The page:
In cities across the country, communities and real estate developers have shown a willingness to communicate, negotiate, and achieve more equitable outcomes for vulnerable populations. Here in Detroit, we have even memorialized these ideals in a first-of-its-kind Community Benefits Ordinance (CBO). Yet, community benefits are still often hamstrung in cities like Detroit because of limited or last-minute coordination with the rest of the development process.
The following report considers, first, the admissibility of community benefits in the legal context of Michigan. It then explores various Community Benefits Agreements (CBAs) across the country - examples are drawn from Milwaukee, Atlanta, and New Rochelle - including their adoption and enforcement mechanisms, in order to propose new approaches to community benefits in Detroit. Our aim is to propose ways to move the community benefits process earlier in the chain of development, so that community members are assured a piece of the economic pie, and developers are assured a building process without unexpected hiccups. The hope is that by institutionalizing the expectation of community benefits through a variety of avenues, a larger swath of developments across the city will be included in the process, rather than only the largest and most expensive.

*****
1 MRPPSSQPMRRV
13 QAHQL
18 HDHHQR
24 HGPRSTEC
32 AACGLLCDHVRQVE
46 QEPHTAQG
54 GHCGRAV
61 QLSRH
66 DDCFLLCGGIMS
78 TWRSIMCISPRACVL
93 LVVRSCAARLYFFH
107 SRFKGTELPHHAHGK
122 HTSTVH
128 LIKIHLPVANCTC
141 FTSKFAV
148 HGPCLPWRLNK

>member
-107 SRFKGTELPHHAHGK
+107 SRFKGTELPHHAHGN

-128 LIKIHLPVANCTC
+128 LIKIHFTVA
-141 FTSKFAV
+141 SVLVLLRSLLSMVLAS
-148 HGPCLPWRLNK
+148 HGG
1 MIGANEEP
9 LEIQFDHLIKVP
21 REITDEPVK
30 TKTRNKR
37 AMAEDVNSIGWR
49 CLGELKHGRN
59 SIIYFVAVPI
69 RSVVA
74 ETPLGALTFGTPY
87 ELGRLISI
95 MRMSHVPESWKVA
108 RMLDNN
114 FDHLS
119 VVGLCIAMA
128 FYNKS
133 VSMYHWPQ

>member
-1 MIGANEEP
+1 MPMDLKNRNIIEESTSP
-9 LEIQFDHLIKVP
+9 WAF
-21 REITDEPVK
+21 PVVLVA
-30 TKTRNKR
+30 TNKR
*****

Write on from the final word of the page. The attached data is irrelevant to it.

The report concludes by describing several cross-cutting approaches that are applicable to many different CBA scenarios and can be dovetailed with the potential insertion points found throughout the document. Taken together, these measures can evolve Detroit's burgeoning community benefits movement and ensure an effective way for communities to advocate their preferences and encourage Detroit to be a more prosperous and equitable city in the future.